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The supernatural in Japanese art
From earliest times Japanese have held deep-rooted beliefs in worlds beyond or parallel to tangible reality peopled by spirits both good and evil. Such beliefs helped people to come to terms with inexplicable aspects of everyday life. Depiction of the grotesque and the supernatural did not necessarily suit the taste of the Heian period (AD 794-1185), however, and Zen Buddhism sought to suppress such images. Nevertheless, such beliefs still flourished and finally in the Edo period (16006-1868), supernatural subjects, often taking on extremely grotesque forms, became particularly popular in the forms of woodblock prints, printed books, paintings and carvings. Ghosts and demons also featured in Nō and Kabuki plays. The artistic representation of supernatural subjects helped to spread belief in such things, but, conversely, by imbuing them with a certain normality, often mingled with humour, also made them less mysterious and frightening.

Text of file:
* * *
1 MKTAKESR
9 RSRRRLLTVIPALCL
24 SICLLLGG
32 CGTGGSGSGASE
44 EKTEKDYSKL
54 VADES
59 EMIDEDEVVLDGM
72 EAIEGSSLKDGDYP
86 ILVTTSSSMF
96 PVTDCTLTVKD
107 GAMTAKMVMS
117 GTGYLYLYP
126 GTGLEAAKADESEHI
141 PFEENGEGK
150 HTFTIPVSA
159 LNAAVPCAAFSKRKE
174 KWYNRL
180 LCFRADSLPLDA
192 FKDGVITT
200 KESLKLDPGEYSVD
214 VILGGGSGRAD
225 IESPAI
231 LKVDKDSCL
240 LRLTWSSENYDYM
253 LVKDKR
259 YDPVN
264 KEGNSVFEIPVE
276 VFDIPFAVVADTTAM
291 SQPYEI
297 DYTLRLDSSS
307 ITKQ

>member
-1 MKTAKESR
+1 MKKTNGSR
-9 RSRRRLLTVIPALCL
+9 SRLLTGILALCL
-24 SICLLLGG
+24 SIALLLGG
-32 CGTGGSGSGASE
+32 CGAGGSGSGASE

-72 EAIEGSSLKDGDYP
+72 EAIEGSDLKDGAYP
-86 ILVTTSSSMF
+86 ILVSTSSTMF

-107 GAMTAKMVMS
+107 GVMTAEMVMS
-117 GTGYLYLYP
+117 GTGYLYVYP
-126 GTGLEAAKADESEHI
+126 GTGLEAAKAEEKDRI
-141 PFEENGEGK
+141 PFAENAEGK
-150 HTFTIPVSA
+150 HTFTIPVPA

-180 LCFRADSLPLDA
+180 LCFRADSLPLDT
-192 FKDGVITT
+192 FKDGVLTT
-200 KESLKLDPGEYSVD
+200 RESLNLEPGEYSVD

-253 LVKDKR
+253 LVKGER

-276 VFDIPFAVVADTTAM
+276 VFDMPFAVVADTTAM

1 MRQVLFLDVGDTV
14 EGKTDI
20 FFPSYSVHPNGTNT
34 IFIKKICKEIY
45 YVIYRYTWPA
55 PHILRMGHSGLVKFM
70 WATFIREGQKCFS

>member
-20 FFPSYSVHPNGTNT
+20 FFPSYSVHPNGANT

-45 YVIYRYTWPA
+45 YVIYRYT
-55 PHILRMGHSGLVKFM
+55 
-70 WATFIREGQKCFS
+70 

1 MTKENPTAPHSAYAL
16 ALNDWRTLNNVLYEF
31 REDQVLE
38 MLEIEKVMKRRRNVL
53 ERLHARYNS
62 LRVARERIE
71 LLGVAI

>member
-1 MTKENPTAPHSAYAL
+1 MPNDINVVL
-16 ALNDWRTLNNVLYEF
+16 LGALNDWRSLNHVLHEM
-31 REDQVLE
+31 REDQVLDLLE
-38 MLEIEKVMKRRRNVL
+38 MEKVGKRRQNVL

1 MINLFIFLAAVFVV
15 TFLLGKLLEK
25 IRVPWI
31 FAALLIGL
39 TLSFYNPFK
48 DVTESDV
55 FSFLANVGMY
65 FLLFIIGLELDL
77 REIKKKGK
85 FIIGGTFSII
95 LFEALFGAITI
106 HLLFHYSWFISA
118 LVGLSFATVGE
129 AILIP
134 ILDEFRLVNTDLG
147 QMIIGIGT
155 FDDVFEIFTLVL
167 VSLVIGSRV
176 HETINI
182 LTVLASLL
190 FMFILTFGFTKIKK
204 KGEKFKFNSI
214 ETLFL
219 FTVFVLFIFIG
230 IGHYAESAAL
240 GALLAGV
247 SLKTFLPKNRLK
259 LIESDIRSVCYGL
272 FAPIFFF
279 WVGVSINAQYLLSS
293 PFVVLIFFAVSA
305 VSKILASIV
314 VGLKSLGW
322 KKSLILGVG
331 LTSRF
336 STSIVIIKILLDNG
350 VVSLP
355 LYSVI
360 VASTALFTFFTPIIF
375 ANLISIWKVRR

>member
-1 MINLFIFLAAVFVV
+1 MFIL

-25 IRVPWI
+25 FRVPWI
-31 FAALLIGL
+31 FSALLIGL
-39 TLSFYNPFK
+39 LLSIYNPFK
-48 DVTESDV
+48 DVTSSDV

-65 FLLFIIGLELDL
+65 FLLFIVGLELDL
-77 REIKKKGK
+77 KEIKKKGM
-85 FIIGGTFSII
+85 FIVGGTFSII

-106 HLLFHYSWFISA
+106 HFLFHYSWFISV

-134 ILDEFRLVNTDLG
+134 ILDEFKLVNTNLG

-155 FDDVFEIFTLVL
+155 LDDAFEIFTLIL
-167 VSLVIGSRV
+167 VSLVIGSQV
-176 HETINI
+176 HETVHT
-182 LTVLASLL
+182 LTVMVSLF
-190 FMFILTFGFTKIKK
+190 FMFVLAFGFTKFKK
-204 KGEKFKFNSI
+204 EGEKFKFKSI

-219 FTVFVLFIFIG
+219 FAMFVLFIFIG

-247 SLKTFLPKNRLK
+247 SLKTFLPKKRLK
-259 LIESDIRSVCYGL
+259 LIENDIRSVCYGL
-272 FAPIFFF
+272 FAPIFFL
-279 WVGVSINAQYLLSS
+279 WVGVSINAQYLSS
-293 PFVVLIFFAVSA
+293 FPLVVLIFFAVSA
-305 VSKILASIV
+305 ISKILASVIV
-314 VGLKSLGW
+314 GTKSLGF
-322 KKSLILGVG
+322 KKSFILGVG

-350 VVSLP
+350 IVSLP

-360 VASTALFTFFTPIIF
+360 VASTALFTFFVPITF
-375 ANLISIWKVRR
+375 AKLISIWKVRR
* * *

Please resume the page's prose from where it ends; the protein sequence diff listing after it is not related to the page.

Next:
Many leading woodblock print artists, notably Katsushika Hokusai (1760-1849), Utagawa Kuniyoshi (1797-1861) and Tsukioka Yoshitoshi (1839-92), produced woodblock prints depicting supernatural subjects. A favourite theme was the Hyaku monogatari ('One Hundred Supernatural Tales'). Hyakki yakgyō ('Night Parade of One Hundred Demons') also gave considerable scope for humorous interpretation, with the painter Kawanabe Kyōsai (1831-89) even producing a huge Kabuki theatre curtain decorated with caricatures of leading actors of the day in demonic form. Kyōsai also continued the Edo fashion for ghost paintings. Everyday objects were transformed into grotesque , semi-human forms.
The carved Nō mask known as hannya represents a beautiful woman transformed by jealousy into an ugly demon. Another popular art-form, the netsuke toggle, often took inspiration from the supernatural worlds. Some of the most popular subjects are: minutely carved tengu (winged demons) and hannya masks, oni devils often linked with the figure of Shōki the Demon-Queller, and the figures of shrivelled Chinese immortals such as Gama with his attendant toad.